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Which clippings match 'Home' keyword pg.1 of 2
16 JULY 2009

Shopping in 1999 A.D.

"From the film 1967 1999 A.D., a short sponsored by the Philco–Ford Corporation, showing what home shopping would be like three decades in the future. Although they missed the frenetic pace of today's online shopping experience–the housewife's browsing looks almost leisurely–they guessed correctly on the abundance flat–panel screens (with multiple monitors, no less), even if they were off by about a decade. Oh course, they didn't quite put together that we'd still be using keyboards for input."

(Joel Johnson, 10 September 2007, Boing Boing Gadgets)

[While this forecast is clearly about the potential of information and communication technology it also quite dramatically demonstrates the interdependence of technological development and culture e.g. reinforcing 1960's gender stereotypes.]

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CONTRIBUTOR

Simon Perkins
10 DECEMBER 2008

60x60 Secs: 60 one-minute films from 60 artists, 20 each from Britain, India and Pakistan

"60x60 Secs is the first project of the 360 ° programme, and comprises of 60 one–minute films from 60 artists, 20 each from Britain, India and Pakistan.

Commissioned via open call both established and emerging artists, working in a variety of mediums and spanning a wide age range, present their unique views on 'home'. Looking beyond media, political and religious definitions, 60x60 Secs unravels complex identities and stories, and redefines cultures that are evolving in an age of globalisation."
(Motiroti arts organisation, UK)

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TAGS

360 degrees • 60x60 Secs • arts organisationBritaincinemaculturediasporadigital mediaglobalisationhomeidentityIndiamicro short film • motiroti • narrativePakistanperforming artspoliticsreligionshort filmSouth AsiaUKvideo

CONTRIBUTOR

Simon Perkins
13 OCTOBER 2008

Room to Swing a Cat: Parker Morris Standards

"In the early 1960s government tried to map how big each room should be to fit in the furniture associated with it. For example, a bedroom shared by a couple should comfortably accommodate a full–size double bed (minimum 4ft 6in), as well as enough storage for two people’s clothing. The resulting Parker Morris report proposed minimum dimensions for each room and a figure for storage according to how many people lived in a home. Sadly Parker Morris never imagined dishwashers and fridge freezers, home computing and DVDs so his standards are outmoded."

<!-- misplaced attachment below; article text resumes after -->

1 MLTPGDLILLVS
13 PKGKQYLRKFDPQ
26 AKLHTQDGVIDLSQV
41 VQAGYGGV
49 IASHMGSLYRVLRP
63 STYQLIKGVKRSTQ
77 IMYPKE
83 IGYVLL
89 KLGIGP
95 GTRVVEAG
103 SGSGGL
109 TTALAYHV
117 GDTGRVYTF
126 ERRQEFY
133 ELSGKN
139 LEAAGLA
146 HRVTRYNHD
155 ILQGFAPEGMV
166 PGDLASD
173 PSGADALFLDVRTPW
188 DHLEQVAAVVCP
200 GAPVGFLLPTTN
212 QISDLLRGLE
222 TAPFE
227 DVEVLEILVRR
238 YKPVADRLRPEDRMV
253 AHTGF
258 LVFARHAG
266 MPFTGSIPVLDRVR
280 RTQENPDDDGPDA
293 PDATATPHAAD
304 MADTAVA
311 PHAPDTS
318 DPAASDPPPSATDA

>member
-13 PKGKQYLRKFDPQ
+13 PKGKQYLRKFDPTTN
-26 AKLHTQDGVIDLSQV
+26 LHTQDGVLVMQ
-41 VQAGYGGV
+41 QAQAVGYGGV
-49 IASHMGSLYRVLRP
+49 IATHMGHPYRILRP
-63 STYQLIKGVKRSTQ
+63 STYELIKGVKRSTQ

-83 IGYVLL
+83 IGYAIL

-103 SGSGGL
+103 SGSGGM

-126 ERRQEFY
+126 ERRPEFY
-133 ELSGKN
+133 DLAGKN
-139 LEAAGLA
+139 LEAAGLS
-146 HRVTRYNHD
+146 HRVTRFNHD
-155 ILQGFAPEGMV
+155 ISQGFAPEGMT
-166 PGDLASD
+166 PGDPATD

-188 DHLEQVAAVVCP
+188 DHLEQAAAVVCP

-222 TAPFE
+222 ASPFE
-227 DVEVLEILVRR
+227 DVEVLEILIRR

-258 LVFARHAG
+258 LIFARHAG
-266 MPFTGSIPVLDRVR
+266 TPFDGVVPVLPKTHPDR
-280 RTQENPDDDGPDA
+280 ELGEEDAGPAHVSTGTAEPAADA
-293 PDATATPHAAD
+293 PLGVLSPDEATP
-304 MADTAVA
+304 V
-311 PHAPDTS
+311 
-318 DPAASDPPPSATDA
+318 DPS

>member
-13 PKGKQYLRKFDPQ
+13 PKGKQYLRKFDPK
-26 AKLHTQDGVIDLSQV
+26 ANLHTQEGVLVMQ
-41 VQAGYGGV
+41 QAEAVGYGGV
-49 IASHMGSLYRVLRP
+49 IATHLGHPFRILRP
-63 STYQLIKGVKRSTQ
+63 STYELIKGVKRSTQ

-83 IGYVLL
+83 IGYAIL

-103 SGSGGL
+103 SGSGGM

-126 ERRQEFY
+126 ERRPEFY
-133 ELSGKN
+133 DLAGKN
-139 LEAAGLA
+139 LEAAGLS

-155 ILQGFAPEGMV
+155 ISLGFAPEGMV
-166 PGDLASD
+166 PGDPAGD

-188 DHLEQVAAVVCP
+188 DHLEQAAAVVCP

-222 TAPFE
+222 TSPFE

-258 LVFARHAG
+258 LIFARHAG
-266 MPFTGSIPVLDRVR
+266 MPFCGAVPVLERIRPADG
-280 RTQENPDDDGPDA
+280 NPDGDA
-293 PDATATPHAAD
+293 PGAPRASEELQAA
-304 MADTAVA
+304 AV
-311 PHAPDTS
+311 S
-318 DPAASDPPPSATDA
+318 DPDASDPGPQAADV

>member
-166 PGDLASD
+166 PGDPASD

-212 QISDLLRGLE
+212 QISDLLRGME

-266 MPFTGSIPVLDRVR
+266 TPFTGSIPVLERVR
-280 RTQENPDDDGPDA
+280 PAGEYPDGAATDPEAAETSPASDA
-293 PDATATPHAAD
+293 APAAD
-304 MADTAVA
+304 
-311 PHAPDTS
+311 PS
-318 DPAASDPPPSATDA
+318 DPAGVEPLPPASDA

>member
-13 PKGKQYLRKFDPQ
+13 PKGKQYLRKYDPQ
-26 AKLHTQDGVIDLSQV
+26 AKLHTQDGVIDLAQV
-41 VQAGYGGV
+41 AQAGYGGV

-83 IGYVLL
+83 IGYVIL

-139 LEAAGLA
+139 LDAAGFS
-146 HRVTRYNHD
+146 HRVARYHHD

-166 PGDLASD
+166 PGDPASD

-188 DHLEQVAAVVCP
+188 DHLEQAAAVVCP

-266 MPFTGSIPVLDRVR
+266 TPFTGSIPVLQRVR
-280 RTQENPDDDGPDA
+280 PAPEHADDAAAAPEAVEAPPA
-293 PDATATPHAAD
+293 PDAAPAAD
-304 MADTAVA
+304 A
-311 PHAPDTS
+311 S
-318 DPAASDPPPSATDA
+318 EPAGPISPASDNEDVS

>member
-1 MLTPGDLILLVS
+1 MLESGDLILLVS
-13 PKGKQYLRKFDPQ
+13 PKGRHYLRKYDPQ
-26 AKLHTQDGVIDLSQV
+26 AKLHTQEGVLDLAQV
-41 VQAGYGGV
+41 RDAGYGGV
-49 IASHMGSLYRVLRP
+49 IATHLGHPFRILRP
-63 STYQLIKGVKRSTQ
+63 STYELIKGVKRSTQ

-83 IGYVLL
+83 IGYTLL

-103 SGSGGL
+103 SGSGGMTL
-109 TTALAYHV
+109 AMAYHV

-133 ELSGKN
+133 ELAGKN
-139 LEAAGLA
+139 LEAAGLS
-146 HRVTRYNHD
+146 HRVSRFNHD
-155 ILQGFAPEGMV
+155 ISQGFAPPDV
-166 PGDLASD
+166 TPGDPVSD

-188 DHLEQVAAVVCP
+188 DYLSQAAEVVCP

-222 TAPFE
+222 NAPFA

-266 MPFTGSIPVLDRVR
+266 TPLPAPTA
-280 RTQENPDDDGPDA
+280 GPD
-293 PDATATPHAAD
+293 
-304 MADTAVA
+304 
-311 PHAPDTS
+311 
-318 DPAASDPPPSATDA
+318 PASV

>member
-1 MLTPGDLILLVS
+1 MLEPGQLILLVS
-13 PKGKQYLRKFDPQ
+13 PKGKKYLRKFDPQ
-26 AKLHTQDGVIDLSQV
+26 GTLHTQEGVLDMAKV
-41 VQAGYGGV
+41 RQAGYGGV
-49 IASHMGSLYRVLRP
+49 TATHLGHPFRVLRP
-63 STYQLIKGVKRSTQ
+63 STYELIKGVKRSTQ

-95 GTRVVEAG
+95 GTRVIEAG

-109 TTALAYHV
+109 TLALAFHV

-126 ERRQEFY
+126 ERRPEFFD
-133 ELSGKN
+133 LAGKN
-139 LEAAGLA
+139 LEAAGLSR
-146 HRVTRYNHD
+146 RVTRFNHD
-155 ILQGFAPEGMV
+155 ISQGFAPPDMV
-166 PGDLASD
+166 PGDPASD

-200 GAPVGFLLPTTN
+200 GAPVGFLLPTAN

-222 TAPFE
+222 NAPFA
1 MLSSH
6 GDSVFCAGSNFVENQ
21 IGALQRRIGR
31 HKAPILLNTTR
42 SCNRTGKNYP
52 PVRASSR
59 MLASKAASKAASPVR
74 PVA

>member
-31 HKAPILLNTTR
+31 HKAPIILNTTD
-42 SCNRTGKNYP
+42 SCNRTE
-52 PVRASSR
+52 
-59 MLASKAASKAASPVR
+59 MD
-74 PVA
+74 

(Gentoo Group Ltd 2006)

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TAGS

1960s196119631969 • anthropometric data • building processbuilding standardsdesigndwelling • dwelling designer • furniturehome • Homes for Today and Tomorrow (1961) • house • house building • household activities • housing • housing space • housing space standards • housing standards • ideal • influential report • living standards • mandatory standards • minimum dimensions • Ministry of Housing • Parker Morris • Parker Morris Committee • Parker Morris Standards • public housing • quality of social housing • recommendations • room plans • social housing • space • space needs • space standards • standard • typical dimensions • typical items of furniture • UK

CONTRIBUTOR

Simon Perkins
27 OCTOBER 2006

Our House: Documenting A Family House

"By documenting a family house in this way and opening up its space virtually, in a public building, the work examines the evocation of spaces from our past, a wealth of which we all carry around with us and how these memories can be triggered by and effect other spaces we encounter. As in my other solo work, through uncovering the detail of my past and surroundings, the work evokes the spectators? own personal history, raising issues of memory, personal documentation, the persistence of these spaces in our minds, the mnemonic function of spaces and the inevitable sense of loss encountering spaces that have changed."
(Daniel Belasco Rogers)

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22 JUNE 2005

Un-private house: private becomes public

"The incorporation of technology, as an integrated aspect of modern society, has caused the home/private sphere to become more public in theory as well as in actuality. The accessibility of the outside/public sphere from within the home with the use of technology and the opportunity to work inside the home has become an increasingly popular phenomenon."

(Tanya Oh, Art History 192, Semester 1/Spring 2004, University of California)

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TAGS

2004 • Gisue Hariri • Hariri and Haririhomehome and living • Mojgan Hariri • privacyprivate spaceprivate/publicpublic space • Tanya Oh • The Digital Houseurban design
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